In the Prologue to A Cure for Gravity Joe Jackson describes an eventful 1975 gig in Basingstoke. He follows up with musings on where his love of music came from, his first musical memories (The Runaway Train, and Exodus), his working class upbringing in Portsmouth and first attempts at gigging. And then, aged sixteen, he has to choose what to study for his A-Levels. It was an important decision, because what you chose to study in 1970s England could limit your further education choices and consequently what sort of job or career you ended up in. I should know. My own plans had to change for the sake of the headmaster's timetable. I discussed my future options with Mum, as did Joe Jackson, whose mother suggested he become a librarian. His reply? "A librarian! I might as well be buried alive."
Aaargh! Yet another writer relying on an over-used, sloppy trope. Here's an educated man who talks about the problems of musical labels such as "classical", yet is happy to classify a diverse group of people by their choice of career. It's surprising, since as a child, the "little branch library" was his "favorite place in the world", and he "didn't buy books" because he could borrow them from a library. As a poor student he manages to get hold of the score for Beethoven's Ninth from - you guessed it - the library. How did all that stuff get onto the shelves? How was it possible for a working-class lad to educate himself if he had a passion but no cash? It was because of a librarian! They come in all shapes and sizes, just like the musicians and music lovers that Jackson artfully portrays in his memoir.
There, I've got that off my chest, so what about the rest of the book? A Cure for Gravity only takes us as far as Joe Jackson aged 24, when he achieved success with his first album, Look Sharp!. I've been a fan since a friend introduced me to his album Beat Crazy. His writing style is engaging and he has some cracking descriptions, such as "Beethoven .... is like one of those inspired chefs who can just throw a tomato and an onion and a couple of herbs into a pan and somehow manage to produce, in a few minutes, something both original and utterly delicious. Brahms, by comparison, is the musical equivalent of jam-sweetened porridge." I enjoyed the book as much as I did Tracey Thorne's Bedsit Disco Queen and Mark Ellen's Rock Stars Stole My Life!. It brought back memories of my own brush with the music industry in the late 1980s; svengali managers, mad drummers, goth bands who were nice as pie, and smart young men who were rude, ungrateful and arrogant.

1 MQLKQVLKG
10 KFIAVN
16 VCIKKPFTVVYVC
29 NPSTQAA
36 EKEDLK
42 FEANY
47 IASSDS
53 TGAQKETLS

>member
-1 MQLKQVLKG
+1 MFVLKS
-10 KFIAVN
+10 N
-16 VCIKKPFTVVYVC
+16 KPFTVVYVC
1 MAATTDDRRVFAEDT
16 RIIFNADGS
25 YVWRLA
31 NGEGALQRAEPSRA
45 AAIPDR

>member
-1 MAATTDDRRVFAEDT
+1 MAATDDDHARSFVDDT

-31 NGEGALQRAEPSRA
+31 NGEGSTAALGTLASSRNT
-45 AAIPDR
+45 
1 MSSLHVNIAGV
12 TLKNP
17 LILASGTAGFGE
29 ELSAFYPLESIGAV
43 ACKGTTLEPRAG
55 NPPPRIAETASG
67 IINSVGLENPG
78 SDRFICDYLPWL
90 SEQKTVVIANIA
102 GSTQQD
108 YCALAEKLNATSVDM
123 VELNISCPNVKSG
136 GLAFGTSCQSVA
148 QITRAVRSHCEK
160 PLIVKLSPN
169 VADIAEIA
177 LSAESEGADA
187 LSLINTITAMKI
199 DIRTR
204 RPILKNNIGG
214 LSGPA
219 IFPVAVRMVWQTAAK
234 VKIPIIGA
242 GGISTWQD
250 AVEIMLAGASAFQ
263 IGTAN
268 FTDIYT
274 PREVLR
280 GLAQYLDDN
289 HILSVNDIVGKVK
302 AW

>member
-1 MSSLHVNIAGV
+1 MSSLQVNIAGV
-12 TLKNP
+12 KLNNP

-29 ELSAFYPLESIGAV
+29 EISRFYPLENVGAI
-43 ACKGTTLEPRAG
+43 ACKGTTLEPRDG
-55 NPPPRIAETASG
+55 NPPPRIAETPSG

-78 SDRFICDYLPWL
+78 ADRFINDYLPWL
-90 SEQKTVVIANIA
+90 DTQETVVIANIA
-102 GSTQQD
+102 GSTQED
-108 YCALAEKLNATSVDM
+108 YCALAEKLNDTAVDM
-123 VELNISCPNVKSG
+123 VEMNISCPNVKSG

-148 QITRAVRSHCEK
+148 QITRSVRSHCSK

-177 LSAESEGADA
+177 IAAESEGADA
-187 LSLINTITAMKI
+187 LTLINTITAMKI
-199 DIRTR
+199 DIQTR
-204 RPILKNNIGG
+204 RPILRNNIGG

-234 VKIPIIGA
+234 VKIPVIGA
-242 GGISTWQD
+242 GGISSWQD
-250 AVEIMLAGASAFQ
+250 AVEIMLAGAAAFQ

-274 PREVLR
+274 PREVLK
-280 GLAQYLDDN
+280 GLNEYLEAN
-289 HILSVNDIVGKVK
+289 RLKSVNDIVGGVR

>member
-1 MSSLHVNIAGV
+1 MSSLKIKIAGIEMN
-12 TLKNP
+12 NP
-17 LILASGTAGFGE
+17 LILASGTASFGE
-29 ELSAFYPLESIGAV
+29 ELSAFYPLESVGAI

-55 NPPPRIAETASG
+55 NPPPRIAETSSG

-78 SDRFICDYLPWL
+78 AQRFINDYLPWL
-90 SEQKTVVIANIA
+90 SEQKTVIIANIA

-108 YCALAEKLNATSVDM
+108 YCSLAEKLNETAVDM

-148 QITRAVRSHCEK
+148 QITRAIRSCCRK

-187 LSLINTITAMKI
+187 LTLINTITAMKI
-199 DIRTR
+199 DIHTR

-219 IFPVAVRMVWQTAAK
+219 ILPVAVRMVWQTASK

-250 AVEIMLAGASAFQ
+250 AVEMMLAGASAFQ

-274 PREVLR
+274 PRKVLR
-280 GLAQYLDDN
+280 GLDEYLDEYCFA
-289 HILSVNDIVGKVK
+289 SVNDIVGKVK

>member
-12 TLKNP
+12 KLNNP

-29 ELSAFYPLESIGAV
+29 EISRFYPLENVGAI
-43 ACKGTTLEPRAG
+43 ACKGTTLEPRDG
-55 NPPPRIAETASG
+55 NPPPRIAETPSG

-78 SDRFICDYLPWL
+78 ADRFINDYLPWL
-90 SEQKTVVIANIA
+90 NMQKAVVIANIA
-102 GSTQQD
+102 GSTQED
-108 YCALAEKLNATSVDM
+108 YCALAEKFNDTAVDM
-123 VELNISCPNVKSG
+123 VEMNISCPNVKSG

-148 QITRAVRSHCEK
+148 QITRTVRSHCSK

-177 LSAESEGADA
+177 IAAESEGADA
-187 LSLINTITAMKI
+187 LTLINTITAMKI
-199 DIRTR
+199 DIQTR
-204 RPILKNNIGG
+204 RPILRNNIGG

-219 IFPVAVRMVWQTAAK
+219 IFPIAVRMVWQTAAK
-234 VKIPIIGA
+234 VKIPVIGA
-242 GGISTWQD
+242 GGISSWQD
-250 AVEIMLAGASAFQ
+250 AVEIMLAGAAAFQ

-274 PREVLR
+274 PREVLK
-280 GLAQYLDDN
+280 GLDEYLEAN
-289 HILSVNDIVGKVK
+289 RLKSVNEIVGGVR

The book was published in 1999, before Simon Cowell decided that anyone with the right attitude could make it in the music industry. Jackson has experienced working as an independent musician in addition to as part of a promoted, industry-backed act, in the guise of Koffee 'n' Kreme, who came to fame on New Faces, a 70s precursor to The X Factor. His success came with the good fortune never to owe his record company money, which guaranteed that he could do pretty much whatever he liked. But that was the "culmination of a lifetime of struggle." His story is not about becoming a pop star, nor is it about fame. It's a warts and all exposé of the hard work that goes into making music and making money from it. Jackson concedes that there was a bit of luck in how he eventually "made it", but his book stresses the other elements of success: education, intelligence and hard work.
In the last chapter, Jackson muses on the future of music in a world where our cultural agenda is being shaped by "the bottom lines of big corporations who want to sell us stuff, and preferably stuff that’s easy to sell." He says, "if we want music to survive, we must teach kids to appreciate it." And so I'd like to end my review with a quote about learning, by one of the musicians that Joe Jackson admires. Frank Zappa said, "if you want to get laid, go to college. If you want an education, go to the library."